Hashem claims Al Jazeera refused to air footage of dozens of armed gunmen engaging with targets inside Syrian territory in May 2011. He and his crew, Hashem reports, also witnessed armed groups entering Syria three weeks earlier, in April 2011, but were only able to capture them on film in May. Some of the weapons they sighted included Kalashnikovs and Rocket Propelled Grenades (RPGs).
But now Hashem reveals that he has in hand the actual censored video footage of opposition gunmen engaged in clashes in Syria last May and that it will be broadcast later this week.
During a brief preview of the footage on his iPad in a Beirut cafe, the veteran journalist explains: “I have both the footage which Al Jazeera refused to air and footage of the segment that was broadcast. On air, I am telling viewers that I am witnessing armed men clashing with the Syrian army, though what you read on Al Jazeera’s screen says something entirely different. This is in the Talkalakh area on the Syrian-Lebanese border, on the Syrian side. You can see the militants shooting in the video. And when you do a comparison of the two videos, you can see they are in the same place.”
Below is a still shot from Hashem’s exclusive footage showing gunmen operating inside Syria in May 2011:
The value of the newsworthy footage was not lost on Hashem and his crew, so he was surprised when Al Jazeera’s then-acting head of news told him via phone “ensa enno fee masallaheen” or “forget there are armed men.”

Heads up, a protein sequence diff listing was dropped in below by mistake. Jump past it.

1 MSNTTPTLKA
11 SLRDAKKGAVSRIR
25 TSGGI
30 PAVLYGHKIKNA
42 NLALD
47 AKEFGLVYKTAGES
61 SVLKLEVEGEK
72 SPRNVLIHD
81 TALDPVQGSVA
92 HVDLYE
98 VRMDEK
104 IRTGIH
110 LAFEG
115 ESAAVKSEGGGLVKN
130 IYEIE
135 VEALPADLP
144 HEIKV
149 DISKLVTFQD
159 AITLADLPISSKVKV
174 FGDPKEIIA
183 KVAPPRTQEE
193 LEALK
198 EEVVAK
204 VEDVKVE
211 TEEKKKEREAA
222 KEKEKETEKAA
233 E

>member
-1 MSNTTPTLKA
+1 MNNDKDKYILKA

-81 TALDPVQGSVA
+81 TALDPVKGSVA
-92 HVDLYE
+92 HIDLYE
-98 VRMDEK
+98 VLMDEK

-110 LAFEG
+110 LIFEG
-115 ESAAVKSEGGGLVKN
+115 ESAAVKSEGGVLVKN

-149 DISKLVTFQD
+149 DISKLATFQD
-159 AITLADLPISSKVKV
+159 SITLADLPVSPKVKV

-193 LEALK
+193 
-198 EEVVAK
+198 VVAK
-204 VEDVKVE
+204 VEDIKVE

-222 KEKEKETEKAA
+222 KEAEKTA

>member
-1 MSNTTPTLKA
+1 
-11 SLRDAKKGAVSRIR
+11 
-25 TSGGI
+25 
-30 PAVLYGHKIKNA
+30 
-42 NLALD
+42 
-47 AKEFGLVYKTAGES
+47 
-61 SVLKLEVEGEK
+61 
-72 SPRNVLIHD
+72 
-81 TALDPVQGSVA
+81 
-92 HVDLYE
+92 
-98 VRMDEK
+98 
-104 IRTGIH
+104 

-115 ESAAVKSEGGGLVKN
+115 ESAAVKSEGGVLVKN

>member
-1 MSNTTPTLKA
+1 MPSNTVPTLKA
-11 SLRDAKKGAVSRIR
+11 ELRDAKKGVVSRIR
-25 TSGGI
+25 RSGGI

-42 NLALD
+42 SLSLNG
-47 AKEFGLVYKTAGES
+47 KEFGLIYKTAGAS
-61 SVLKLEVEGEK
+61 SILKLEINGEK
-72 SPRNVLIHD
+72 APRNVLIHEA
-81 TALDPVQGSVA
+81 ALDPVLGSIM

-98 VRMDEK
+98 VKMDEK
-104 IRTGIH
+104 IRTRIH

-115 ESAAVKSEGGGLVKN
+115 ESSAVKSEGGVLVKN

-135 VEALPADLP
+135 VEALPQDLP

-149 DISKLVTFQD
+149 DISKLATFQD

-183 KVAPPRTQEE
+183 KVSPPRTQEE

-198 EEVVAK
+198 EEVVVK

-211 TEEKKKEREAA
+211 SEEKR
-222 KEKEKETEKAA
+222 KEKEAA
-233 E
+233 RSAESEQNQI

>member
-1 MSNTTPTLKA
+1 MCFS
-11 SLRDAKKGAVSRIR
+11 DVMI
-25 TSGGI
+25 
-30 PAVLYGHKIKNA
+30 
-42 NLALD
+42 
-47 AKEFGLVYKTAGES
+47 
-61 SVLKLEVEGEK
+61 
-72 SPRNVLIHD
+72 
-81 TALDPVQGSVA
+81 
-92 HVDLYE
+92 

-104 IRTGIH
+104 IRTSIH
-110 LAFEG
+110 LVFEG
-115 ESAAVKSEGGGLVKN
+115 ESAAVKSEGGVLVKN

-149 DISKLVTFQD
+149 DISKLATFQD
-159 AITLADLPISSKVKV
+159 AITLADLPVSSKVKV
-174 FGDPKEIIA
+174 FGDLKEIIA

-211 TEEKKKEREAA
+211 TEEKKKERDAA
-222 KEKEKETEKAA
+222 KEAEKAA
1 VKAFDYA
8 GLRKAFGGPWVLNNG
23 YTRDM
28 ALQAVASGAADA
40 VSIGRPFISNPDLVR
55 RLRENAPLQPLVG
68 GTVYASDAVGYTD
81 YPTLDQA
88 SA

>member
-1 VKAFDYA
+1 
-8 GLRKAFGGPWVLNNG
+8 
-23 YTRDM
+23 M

Hashem refused, and a heated defense of professional reporting ethics ensued until he was assured that he could speak freely on the air. He did – but Al Jazeera did not broadcast the accompanying footage of gunmen while Hashem was on air describing them. The network later insisted that it was a genuine “mistake.”
It will be interesting to see if Hashem’s footage actually changes the dominant view on Syria. There is little incentive for the mainstream media to self-correct a narrative that feeds into a lucrative formula: bad dictator, peaceful protestors, regime change, happy ending.
In fact, it is quite galling to see how complicit the various media outlets, human rights groups, governments and major NGOs continue to be actively supporting a false version of events.
The killing of the nine Syrian soldiers in Banyas last April, for instance, was whitewashed by Al Jazeera, The Guardian, BBC and other news outlets who quote “activists” saying the nine were executed by fellow soldiers for refusing to fire on civilians.
But YouTube searches for some of the dead soldiers – Lieutenant Colonel Yasar Qash’ur and Colonel Waeb Issa – shows actively pro-regime funerals, and not the kind of memorial services reserved for opposition sympathizers.